Inequality and poverty

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This addendum to the NS Child and Family Poverty Report card finds that 13,690 children, almost one in five, were living in poverty in the Halifax Regional Municipality (HRM) in 2015. At 18.8%, Halifax has the 7th highest child poverty rate among the 25 large Canadian cities. There are five communities within HRM that have child poverty rates between 35 and 40%.
Halifax – 13,690 children, almost one in five, were living in poverty in Halifax in 2015, according to a new fact sheet released on child and family poverty within the Halifax Regional Municipality (HRM). At 18.8%, Halifax has the 7th highest child poverty rate among the 25 large Canadian cities. There are five communities within HRM that have child poverty rates between 35 and 40%.
This study, the fourth in a series beginning in 2014, reveals the most and least expensive cities for child care in Canada. The study provides an annual snapshot of median parental child care fees in Canada’s 28 biggest cities for infants, toddlers, and preschoolers. For the first time ever, the study also includes child care fees in selected rural areas.  The study finds that child care fees have risen faster than inflation in 71% of the cities since last year, and in 82% of cities since 2014.
Cette étude, la quatrième d'une série commençant en 2014, révèle les villes les plus coûteuses et les moins chères pour les services de garde au Canada. L'étude fournit un aperçu annuel des frais parentaux médians de garde d'enfants dans les 28 plus grandes villes du Canada pour les nourrissons, les bambins et les enfants d'âge préscolaire. Et pour la première fois, l'étude présente les frais de garde demandés dans certaines régions rurales. Il trouve que les tarifs ont augmenté plus rapidement que l'inflation dans 71 % des villes depuis l'an passé et d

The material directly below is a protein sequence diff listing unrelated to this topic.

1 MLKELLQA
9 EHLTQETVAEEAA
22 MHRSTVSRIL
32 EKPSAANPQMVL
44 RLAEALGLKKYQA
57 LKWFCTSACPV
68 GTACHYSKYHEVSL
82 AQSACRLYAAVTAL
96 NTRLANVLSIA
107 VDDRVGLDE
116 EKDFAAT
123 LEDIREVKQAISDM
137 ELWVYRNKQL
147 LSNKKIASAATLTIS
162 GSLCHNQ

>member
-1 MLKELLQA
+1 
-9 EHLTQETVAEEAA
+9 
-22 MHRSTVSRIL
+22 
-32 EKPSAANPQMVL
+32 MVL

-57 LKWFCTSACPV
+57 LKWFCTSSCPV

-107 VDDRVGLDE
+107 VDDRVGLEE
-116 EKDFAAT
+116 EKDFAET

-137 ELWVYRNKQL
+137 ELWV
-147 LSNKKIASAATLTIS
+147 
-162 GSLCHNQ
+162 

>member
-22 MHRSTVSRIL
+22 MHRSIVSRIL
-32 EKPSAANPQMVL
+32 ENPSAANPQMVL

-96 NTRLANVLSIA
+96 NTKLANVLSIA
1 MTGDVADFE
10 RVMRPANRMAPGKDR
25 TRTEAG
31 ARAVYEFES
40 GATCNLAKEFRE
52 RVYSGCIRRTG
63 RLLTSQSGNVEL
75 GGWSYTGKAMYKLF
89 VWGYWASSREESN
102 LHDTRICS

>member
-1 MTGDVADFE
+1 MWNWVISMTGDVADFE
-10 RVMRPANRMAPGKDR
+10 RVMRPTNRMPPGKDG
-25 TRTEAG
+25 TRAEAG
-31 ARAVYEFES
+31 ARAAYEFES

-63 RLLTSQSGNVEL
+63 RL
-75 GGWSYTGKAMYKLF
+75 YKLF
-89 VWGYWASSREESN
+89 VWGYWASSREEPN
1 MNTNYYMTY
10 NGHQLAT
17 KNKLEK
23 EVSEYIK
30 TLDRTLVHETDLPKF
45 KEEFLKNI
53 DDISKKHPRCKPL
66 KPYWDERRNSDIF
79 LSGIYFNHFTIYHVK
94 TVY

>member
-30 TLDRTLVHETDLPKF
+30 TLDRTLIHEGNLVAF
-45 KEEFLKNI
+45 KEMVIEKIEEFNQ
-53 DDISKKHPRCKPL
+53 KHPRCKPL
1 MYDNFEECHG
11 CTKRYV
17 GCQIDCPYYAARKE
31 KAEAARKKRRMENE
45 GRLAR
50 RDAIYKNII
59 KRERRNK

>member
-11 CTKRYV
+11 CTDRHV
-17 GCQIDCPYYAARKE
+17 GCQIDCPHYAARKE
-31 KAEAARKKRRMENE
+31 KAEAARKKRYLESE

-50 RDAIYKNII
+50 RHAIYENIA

Every year CCPA-Manitoba conducts research on Winnipeg’s Inner City for our State of the Inner City report. Emerging out of conversation and collaboration with community-based partners we examine the issue most pressing to them. This year we heard that community-based organizations (CBOs) are  confused and uncertain about the government’s spending review.
OTTAWA—A new study released today by the Canadian Centre for Policy Alternatives (CCPA) updates the most and least expensive cities for child care in Canada. Fees have risen faster than inflation in 71% of the cities since last year, and in 82% of cities since 2014. The study, the fourth in a series, provides an annual snapshot of median parental child care fees in Canada’s 28 biggest cities for full-time care of infants, toddlers and preschoolers. For the first time ever, the study also includes child care fees in selected rural areas.
In The Fight for a $15 Minimum Wage in Saskatchewan, University of Regina Business professor Dr. Andrew Stevens explodes many of the more prevalent myths about the minimum wage and minimum wage workers. Dr. Stevens shows that minimum wage workers can no longer be perceived as mostly teenagers working part-time in a small family-run business. Rather, minimum wage earners in the province are older, disproportionately female and many work for large, corporate employers. As Dr.
Last week the Manitoba government held a community consultation to help with the development of its poverty reduction plan. The Manitoba Poverty Reduction Strategy Act requires the government to implement a long-term strategy to reduce poverty and increase social inclusion across Manitoba, and update the strategy at least once every five years.  That deadline passed in May of this year. The Act also requires that the government: 

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